A month or so ago, I kept getting calls on my cell from a certain unknown number. After several occurrences and no messages I decided to go to dexknows.com and do a reverse number search. By all appearances, that feature was being offered to me by Dex. But I soon found out that I had been forwarded to an Intelius page, which presented the special offer of $.99 for one search. I was a dope and didn’t read the fine print, or for that matter the second level subheads in red reverse. Nonetheless I plodded through and got my information, it was someone trying to sell me windows. They were offering a special deal that was about three times what I figure I could get it done for.
What I didn’t realize was the special deal was contingent on a free trial of Identity Protect. I also didn’t realize that they would automatically continue to bill me $19.95 monthly for this service. I would like to have my identity protected, but the fact that I’m writing this blog and I post on various social networking sites, it obviously isn’t a high priority for me. My concern about fraudulent activity involving my identity doesn’t rise to the level of $19.95 a month, for that price, I’ll take my chances. I have plenty of company in my dopiness, there are discussion boards going on this, well, scam.
When the first $19.95 hit the visa bill, my beloved soulmate, who watches every penny, Â called it to my attention. I dialed the number on the billing statement and quickly found out it was from Intelius, I didn’t have to look to realize what had happened. I canceled the service online immediately, but that left $19.99 of our money in their hands. I was told in no uncertain terms that I needed to get that money back. You see I can be kind of a wimp about these things. Or maybe I’m not wimp enough. Part of the problem is that I have a long history of going completely nuts on these kinds of phone calls. The last time, I got my way, but I ended up copiously apologizing to the phone rep who had suffered my tirade. Â Red faced, vein popping, spit flying, screaming anger would pretty closely describe it. It’s like an out of body experience, I’m hovering above the scene watching the demon that’s possessed me. Sometimes I’m reluctant to confront people, because I’m never quite sure when that monster will come popping out.
One poster on the discussion board recounted how he had fallen victim to the same scan and that he’d called and was told there was a no refund policy. He asked to speak to the supervisor and the original rep came back on and said she’d been authorized to give a one-time refund. Backed by this knowledge I dialed up the customer service number and settled in for some hold music. I was strongly encouraged to deal with the issue online, where they could blow me off much more cheaply, but I was determined to make them pay a real person to screw with me.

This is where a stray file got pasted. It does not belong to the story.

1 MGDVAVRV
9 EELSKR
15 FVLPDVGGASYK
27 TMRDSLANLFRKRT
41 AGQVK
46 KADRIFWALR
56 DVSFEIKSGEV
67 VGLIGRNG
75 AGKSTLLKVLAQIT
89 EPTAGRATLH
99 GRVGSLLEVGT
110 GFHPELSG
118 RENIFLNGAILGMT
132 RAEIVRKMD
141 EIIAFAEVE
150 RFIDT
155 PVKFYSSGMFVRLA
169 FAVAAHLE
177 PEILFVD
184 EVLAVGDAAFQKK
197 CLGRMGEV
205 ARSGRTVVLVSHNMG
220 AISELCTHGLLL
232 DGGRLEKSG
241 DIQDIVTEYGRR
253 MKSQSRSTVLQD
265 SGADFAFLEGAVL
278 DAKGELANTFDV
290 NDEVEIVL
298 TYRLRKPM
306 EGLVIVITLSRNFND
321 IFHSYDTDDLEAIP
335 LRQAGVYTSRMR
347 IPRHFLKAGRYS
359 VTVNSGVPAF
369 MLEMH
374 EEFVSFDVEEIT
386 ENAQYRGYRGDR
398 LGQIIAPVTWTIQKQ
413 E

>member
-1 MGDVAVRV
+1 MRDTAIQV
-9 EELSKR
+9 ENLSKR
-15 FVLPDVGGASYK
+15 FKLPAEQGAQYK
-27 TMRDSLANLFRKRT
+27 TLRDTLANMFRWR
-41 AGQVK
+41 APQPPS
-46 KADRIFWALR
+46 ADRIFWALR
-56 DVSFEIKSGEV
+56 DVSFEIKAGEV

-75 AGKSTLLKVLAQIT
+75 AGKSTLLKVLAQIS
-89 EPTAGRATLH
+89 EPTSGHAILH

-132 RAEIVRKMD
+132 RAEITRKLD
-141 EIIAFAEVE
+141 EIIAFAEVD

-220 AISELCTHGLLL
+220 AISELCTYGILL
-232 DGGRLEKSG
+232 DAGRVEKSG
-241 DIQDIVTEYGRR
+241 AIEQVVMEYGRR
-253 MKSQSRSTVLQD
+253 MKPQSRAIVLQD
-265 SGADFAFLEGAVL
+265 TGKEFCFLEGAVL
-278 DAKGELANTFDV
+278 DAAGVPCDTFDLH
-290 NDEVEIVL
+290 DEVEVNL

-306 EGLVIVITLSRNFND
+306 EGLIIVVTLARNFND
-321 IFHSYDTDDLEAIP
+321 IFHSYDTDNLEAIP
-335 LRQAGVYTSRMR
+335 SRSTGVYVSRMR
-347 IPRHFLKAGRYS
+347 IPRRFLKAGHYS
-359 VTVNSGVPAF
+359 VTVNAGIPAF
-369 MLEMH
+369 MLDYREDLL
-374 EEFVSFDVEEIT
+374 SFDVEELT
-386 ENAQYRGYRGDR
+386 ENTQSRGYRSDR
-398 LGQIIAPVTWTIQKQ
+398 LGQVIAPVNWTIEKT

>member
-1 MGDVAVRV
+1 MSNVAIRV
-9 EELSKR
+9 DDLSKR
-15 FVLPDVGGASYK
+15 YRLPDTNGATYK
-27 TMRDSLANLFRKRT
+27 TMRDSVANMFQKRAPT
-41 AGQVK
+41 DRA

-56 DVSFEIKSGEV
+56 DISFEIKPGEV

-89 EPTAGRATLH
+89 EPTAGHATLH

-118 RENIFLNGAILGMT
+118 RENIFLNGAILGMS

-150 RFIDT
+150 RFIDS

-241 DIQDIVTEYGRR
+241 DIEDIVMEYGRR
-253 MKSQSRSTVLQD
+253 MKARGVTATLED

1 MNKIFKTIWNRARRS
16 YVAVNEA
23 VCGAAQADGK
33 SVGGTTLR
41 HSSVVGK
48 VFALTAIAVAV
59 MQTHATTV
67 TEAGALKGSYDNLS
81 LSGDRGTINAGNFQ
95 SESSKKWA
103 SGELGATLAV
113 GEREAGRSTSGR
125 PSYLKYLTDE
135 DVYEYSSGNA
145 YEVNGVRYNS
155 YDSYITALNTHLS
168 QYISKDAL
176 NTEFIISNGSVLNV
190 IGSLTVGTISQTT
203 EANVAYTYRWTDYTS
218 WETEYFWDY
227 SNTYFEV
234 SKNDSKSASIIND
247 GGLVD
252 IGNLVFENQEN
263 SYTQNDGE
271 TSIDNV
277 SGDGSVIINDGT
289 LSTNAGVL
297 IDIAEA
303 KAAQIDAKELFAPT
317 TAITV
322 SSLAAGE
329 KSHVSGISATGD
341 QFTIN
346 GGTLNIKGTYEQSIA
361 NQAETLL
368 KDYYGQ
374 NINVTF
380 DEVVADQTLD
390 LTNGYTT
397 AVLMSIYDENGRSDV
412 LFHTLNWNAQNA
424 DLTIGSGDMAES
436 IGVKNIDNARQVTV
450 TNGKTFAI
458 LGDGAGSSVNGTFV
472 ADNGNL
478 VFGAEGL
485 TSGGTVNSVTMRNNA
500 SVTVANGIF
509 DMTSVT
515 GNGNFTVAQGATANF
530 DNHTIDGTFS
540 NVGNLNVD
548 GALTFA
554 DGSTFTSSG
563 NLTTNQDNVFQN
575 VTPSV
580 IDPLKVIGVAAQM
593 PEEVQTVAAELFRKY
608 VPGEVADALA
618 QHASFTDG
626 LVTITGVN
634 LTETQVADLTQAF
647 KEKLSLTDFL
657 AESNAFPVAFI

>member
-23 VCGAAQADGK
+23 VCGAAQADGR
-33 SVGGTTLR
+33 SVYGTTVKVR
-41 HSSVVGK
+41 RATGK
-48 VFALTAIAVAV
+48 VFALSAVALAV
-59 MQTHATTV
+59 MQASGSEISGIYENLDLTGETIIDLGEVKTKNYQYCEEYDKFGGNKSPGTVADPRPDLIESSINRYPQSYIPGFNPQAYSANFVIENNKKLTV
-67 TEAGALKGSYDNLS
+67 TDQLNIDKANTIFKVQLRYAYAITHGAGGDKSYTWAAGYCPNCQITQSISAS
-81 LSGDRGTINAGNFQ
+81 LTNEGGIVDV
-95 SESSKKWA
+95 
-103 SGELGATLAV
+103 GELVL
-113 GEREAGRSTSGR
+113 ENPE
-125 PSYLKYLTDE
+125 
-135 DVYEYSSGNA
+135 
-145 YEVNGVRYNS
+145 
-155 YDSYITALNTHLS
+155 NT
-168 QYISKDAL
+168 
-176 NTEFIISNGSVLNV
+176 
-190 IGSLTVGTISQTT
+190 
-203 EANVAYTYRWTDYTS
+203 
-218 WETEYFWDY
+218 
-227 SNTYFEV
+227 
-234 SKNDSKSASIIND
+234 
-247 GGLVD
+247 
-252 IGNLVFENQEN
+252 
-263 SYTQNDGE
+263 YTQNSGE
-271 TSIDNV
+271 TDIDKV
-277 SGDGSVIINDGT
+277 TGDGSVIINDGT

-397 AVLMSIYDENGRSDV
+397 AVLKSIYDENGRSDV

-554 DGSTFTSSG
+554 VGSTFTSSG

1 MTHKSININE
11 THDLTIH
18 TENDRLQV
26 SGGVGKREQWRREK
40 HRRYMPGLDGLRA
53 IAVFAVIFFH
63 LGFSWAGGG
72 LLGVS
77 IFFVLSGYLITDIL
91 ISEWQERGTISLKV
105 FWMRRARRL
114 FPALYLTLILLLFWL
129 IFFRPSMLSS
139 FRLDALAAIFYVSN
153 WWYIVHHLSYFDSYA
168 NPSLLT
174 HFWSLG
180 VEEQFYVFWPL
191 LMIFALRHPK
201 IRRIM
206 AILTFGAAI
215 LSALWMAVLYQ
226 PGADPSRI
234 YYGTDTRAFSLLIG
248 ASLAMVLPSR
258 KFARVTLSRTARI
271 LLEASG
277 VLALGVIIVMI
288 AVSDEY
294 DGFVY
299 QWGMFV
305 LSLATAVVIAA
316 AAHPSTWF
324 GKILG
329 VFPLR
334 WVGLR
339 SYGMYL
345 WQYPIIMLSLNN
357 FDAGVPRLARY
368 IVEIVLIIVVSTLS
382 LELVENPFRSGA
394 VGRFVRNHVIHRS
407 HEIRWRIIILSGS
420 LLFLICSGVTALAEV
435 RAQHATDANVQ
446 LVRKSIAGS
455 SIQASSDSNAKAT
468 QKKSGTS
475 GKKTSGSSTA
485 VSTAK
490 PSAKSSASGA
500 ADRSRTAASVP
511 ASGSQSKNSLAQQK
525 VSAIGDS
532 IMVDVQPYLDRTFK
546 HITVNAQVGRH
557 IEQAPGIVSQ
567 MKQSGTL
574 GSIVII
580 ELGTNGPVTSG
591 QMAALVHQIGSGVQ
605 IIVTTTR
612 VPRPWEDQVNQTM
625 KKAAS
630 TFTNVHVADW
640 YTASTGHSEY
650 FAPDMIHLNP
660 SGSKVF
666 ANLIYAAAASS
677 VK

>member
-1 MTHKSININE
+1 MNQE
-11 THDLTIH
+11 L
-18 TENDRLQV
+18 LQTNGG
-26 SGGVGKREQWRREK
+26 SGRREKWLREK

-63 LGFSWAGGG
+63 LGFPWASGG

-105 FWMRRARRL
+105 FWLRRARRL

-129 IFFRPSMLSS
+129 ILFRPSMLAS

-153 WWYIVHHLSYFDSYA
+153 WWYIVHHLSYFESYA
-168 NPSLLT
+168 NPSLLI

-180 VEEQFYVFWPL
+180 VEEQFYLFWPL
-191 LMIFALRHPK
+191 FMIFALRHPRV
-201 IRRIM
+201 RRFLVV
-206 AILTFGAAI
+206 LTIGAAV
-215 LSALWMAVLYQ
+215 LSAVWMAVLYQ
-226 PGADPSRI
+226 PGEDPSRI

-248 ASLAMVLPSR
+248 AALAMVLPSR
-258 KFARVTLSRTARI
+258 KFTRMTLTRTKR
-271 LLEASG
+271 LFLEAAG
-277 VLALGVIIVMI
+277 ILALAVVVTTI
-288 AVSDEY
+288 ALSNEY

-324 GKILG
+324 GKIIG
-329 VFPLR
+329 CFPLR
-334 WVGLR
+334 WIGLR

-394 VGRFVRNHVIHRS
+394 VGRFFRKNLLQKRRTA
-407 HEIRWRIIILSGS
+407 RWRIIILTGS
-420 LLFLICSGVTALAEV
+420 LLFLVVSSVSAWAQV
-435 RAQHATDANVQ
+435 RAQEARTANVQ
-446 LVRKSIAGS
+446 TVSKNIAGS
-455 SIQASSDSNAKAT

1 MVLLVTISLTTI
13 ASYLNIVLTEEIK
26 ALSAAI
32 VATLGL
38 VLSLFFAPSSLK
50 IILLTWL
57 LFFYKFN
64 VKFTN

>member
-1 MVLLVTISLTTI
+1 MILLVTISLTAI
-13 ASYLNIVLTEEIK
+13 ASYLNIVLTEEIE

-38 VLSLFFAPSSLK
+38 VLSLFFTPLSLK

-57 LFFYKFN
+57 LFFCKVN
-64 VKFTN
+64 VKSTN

I explained my situation, admitted that it’s my screw up and offered to accept an $18.99 refund, since the service was only a buck more if you didn’t take advantage of the “special offer.” The ensuing conversation went something like this:
- Rep: It doesn’t work that way. We have a no refund policy.
- Bob: Well I know that you do give refunds because there’s a discussion of this issue on the Internet and one of the posters says he got a refund.
- Rep: In this case it’s been over a month since you made the purchase, we just can’t give you a refund.
- Bob: It doesn’t sound like you are authorized to give me a refund, may I speak to someone who is?
- Rep: No problem I will transfer you to my supervisor. (long period of obnoxious hold music)
- Rep: I spoke to my Supervise and he said we can give you a one-time refund in this case.
- Thank you very much.
So I got my refund, but I also got the impression that they’re playing a numbers game. A certain number of people will never even notice the charges on their statements, a certain number will notice and unsubscribe but never ask for a refund, a certain number will try to resolve the issue online and get the runaround that way. Some will call and take no for an answer the first time. But as soon as you identify yourself as someone who’s going to tangle real people up on the phone for any amount of time they cave. It’s just like when we were denied coverage on various medical supplies and services during the year of the knee. It’s the old squeaky wheel rule in action.
With the help of some pre-call self talk and visualization, I managed to maintain my cool through the whole thing. In fact I probably came off as about to nod off on heroine. But I ran the gauntlet of gratuitous hassle and came out the other side victorious.